US resists pressure from Europe's hawks to boost role in Libya fight

France and Britain, displeased with pace of operations to check Qaddafi in Libya, want the US and other NATO members to step up their roles. NATO foreign ministers meet Thursday in Berlin to assess the mission.

Amr Abdallah Dalsh/Reuters
Women shout slogans against Libyan leader Muammar Qaddafi during a demonstration in Benghazi, Libya, on April 13. A group of Western powers and Middle Eastern states called for the first time on Wednesday for Qaddafi to step aside, but NATO countries squabbled publicly over stepping up air strikes to help topple him.

Call them the Euro-hawks – the European military powers pressuring the United States and other NATO members to play a more aggressive role in the Libya fight.

As NATO foreign ministers including Secretary of State Hillary Rodham Clinton prepare to meet in Berlin Thursday, France and Britain are expressing displeasure at the pace and intensity of NATO-led operations in Libya.

Paris and London are criticizing the Alliance for not doing enough to stop attacks on civilians by forces loyal to Libyan leader Muammar Qaddafi. They are including Washington in their criticism, suggesting that the US should consider returning its air power to help enforce the no-fly zone over Libya, a United Nations-sanctioned action.

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The Obama administration’s response, coming through the Pentagon and State Department, is to express overall satisfaction with NATO’s Libya performance and to play down the need for additional air forces – specifically American forces – to reinforce the mission.

But with reports flowing out of Libya of mounting hardships for civilians, and with a military stalemate appearing to settle in, the rift in NATO over how far to take a murky mandate is likely to dominate the ministers’ Berlin meeting.

The perception of dire straits for Libya’s civilians was reinforced Wednesday when UN Secretary General Ban Ki-moon, addressing an international meeting on Libya in Doha, Qatar, said conditions in Libya are worsening and international aid is falling short. The Doha meeting is meant to find ways of bolstering the Libyan rebels while also fostering a political solution to the conflict.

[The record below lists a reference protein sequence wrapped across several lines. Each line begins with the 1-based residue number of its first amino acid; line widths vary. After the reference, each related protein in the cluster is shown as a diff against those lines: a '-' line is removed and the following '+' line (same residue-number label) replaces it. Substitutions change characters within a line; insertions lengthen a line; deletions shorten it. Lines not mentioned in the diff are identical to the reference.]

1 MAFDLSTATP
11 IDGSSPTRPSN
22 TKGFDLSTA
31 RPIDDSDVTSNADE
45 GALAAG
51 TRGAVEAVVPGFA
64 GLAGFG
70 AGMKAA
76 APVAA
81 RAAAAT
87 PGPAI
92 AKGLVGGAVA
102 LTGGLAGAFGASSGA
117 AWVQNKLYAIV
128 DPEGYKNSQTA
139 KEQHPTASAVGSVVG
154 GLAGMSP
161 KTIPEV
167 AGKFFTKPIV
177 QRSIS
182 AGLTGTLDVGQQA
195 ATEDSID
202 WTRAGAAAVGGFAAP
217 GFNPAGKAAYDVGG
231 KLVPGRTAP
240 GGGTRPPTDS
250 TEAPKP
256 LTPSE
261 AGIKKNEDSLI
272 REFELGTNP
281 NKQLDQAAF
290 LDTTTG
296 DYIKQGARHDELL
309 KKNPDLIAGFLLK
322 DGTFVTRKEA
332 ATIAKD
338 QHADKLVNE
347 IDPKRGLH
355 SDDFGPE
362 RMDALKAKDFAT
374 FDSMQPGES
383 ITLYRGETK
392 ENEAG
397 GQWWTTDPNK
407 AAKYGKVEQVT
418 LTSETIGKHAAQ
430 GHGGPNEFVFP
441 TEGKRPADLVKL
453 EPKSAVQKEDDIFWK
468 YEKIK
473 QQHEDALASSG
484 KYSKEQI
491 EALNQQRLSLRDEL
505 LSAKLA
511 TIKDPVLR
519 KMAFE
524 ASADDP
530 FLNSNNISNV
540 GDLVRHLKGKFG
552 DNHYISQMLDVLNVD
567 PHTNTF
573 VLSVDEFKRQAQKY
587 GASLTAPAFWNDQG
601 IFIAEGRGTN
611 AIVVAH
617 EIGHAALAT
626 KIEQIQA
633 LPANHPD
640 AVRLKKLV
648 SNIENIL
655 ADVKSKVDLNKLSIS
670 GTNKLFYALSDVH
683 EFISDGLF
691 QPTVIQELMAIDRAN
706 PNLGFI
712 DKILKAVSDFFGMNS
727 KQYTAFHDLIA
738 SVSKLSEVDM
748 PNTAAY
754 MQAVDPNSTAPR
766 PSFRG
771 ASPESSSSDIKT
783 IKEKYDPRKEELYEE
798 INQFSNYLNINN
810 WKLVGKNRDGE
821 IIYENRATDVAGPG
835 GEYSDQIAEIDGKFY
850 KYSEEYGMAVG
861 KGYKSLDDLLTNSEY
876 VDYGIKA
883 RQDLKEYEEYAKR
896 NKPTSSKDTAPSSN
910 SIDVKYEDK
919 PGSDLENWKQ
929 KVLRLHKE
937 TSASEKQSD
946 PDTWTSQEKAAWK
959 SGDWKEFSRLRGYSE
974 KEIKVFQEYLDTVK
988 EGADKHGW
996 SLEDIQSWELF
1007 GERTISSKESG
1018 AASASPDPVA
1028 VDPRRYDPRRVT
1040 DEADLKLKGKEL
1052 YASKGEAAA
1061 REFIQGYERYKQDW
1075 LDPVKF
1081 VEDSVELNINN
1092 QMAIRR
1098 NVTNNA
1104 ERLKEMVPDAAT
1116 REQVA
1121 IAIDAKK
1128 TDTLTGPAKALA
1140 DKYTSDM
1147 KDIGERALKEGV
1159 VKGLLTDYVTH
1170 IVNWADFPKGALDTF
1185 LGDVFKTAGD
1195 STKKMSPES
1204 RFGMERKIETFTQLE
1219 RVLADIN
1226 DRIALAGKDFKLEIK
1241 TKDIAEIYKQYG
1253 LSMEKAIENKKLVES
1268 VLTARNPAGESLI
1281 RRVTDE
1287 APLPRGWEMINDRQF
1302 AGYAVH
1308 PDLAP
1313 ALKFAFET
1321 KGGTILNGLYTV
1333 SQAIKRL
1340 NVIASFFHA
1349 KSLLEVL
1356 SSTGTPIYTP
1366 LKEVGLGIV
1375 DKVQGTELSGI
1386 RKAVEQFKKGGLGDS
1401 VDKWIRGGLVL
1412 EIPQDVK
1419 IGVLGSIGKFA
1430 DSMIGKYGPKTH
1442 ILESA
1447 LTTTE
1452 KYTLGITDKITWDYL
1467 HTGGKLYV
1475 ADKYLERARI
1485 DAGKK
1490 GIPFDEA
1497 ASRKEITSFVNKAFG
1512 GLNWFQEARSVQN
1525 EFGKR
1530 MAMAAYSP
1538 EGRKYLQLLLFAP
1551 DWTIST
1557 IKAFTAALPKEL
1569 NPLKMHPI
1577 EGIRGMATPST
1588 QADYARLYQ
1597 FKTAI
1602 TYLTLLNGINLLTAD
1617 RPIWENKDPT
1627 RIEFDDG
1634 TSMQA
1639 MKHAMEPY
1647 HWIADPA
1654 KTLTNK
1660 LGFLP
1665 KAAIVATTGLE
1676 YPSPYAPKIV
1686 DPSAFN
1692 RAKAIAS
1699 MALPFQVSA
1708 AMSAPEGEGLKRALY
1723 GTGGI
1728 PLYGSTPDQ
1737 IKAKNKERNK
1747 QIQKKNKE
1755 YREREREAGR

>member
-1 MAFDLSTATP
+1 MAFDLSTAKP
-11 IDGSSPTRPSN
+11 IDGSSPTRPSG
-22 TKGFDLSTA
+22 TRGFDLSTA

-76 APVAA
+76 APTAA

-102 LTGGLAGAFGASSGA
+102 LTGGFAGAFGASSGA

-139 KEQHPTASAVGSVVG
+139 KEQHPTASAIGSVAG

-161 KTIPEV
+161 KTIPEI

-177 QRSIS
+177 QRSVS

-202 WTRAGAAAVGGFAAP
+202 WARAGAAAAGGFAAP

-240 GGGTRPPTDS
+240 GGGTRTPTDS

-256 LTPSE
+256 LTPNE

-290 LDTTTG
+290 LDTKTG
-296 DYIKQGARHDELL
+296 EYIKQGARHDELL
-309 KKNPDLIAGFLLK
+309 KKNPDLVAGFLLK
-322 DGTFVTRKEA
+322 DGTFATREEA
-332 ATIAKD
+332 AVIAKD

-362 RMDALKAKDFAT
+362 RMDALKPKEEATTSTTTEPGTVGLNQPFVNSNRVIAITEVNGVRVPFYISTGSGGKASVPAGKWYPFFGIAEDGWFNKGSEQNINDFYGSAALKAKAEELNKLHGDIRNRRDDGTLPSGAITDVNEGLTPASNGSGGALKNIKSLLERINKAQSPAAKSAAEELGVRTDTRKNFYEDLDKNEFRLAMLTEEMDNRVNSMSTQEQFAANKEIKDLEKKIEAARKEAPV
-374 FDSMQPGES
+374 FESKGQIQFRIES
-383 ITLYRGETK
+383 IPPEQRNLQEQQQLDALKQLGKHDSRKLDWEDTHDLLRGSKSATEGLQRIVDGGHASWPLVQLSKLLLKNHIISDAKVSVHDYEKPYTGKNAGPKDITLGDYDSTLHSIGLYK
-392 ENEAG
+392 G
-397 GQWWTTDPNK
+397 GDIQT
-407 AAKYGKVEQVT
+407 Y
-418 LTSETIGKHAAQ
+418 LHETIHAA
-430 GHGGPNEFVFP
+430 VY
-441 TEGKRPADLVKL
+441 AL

On Tuesday Britain’s foreign secretary, William Hague, pointedly called on “other countries” within NATO to step up and provide more air power for the campaign, as Britain has done. That plea reflects the conclusion of some military analysts who say the NATO effort is lacking both in the number and types of aircraft it has deployed.

A coalition of 17 countries is participating in the campaign, but most of them – including the US – are restricting their aircraft to reconnaissance and other nonstrike missions. Only four countries – France, Britain, Norway, and Denmark – are carrying out the bombing missions against Colonel Qaddafi’s forces.

Some of the planes the US pulled out of the campaign after the initial week of bombing are the kind of low-flying, precision fighters the NATO mission needs as Qaddafi shifts to fighting with tanks and artillery, say some military analysts.

But the US is showing no signs of yielding to pressure to return to a front-row role in Libya.

At the Pentagon on Tuesday, spokesman Col. David Lapan said the 28-member NATO alliance had not made any request to the US to resume its participation in the bombing mission in Libya. At the State Department, spokesman Mark Toner said the US would “help out if requested in other capacities” but added that the US role “has receded.”

The White House is keen on sticking to the subordinate role for several reasons, analysts say. President Obama wants to avoid the image of an America leading a third war in a Muslim country, for one thing. He also sees Libya as more of an European interest, given its proximity and economic ties to Europe. With the US role in Libya already having cost more than $600 million, according to the Pentagon, Mr. Obama sees a budgetary reason to limit it, analysts say.

The State Department’s Mr. Toner insisted the US has “every confidence” in NATO’s ability to carry out its three core tasks in Libya: enforcing the no-fly zone, enforcing a UN-mandated arms embargo, and protecting Libya’s civilian population from pro-Qaddafi forces.

It’s the latter task – and the disagreements within the coalition over how much international forces should do to that end – that is likely to set off fireworks at NATO’s Berlin meeting and beyond.

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